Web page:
In Ontario, if your child receives the Ontario Disability Support Program monthly pension, the Ontario government gets you to sign a "Trustee" form. This enables you to control the finances for your disabled child. I have opened a bank account for my child using this form. You should be able to open an RDSP as well, and control these funds. Keep in mind that as a trustee, these finances could be subject to audit, so book keeping is required to show that the funds are being used for your child, not for the parent.

There is a caution with regards to your disabled child accumulating savings. If you feel your child will go into a group home in the future, that money that has been saved in a bank account, trust fund or in a RDSP may be liquidated by the group home with your child not receiving any more benefit if he/she had the money or not. It may be like throwing all that money away. You may want to check with the local association for the developmentally delayed to see how they would administer these funds if your child was in a group home that they run.

Dec 03, 2009
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More information on RDSP
by: Brian Poncelet, CFP

One of the people I have asked on this topic is
Senior Registered Plans Analyst at CRA about this topic Feel free to go to the income tax act (link)
http://laws.justice.gc.ca/eng/I-3.3/page-1.html#anchorbo-ga:l_I-gb:l_G

In a nutshell there is no problem. Another department to talk to is www.hrsdc.gc.ca same comments there as well.

Graeme is correct about BMO. One idea is to set up a conference call to discuss this (topic) with them which they offered, let me know if any one is interested.

Regards,

Brian Poncelet, CFP
www.rightinsurance.ca

Dec 01, 2009
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Not the Legal Guardian
by: Graeme Treeby

The issue of legal guardianship is causing quite a stir in the Special Needs legal community. You are NOT a legal guardian of your son or daughter in Ontario by simply by claiming the DTC. Technically your are not able to set up an RDSP for your adult child if they are not capable themselves. I was recently quoted in an article in the Toronto Star ( http://www.thestar.com/business/investing/article/723902--special-program-for-special-needs ) regarding this issue. Although somewhat misquoted, the basics are there. The legal community is also working on something that may look like being an ODSP Trustee for RDSP.

Having said all that, it appears that BMO is of the opinion that a parent should be considered as Legal Representative for the RDSP. Many families have been allowed to set up an RDSP for their adult child with an intellectual disability with BMO while other banks have turned them away. The Federal Government has gone along with this.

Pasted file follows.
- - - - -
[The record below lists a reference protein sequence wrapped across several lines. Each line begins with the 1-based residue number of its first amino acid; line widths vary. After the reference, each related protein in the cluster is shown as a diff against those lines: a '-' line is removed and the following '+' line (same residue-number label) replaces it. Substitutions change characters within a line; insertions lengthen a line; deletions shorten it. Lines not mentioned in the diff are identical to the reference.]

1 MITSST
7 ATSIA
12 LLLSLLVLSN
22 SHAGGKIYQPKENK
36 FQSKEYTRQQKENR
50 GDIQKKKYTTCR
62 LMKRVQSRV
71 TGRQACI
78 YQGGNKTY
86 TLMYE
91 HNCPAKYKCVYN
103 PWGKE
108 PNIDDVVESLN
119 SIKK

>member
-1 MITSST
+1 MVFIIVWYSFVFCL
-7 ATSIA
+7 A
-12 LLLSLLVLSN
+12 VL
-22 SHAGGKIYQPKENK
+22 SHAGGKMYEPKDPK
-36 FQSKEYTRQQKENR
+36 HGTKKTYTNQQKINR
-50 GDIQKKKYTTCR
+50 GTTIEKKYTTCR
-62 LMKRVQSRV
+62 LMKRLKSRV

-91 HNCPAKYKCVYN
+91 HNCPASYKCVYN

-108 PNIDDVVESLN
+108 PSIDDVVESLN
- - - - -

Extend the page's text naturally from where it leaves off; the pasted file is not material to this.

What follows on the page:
Cheers...Graeme
Special Needs Planning Group
www.specialneedsplanning.ca

Nov 25, 2009
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More information on RDSP
by: Brian Poncelet, CFP

There is some more information on CRA's web site, see rc4460. I spent a few hours on the phone and got a Senior Registered Plans Analyst at CRA to -email a link to more information.

The key facts to know the HRDC (after talking to them) checks sin numbers etc. with CRA to see if you qualify for the grants and bonds, they do not see any paperwork just work off sin numbers! The plans become registered with CRA.



regards,

Brian

Nov 24, 2009
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Do You Claim the Disability Tax Credit?
by: Brian Poncelet, CFP

Hi Robert,

Who does your daughter's taxes? If you claim the Disability Tax Credit then you are the guardian.

"For beneficiaries over the age of majority, the holder is generally the beneficiary. In certain circumstances, a guardian, legal representative or public department may be eligible to become the holder". From...

Human Resources and Skills Development Canada

www.hrsdc.gc.ca

I am currently setting up RDSP plans now (under 18) but I don't see a problem in your case since you are the parent (assuming you file taxes on behalf on your daughter)

Have you reviewed the four page HRSDC form?

Feel feel to drop me a line.

regards,

Brian

905 338-7689
www.rightinsurance.ca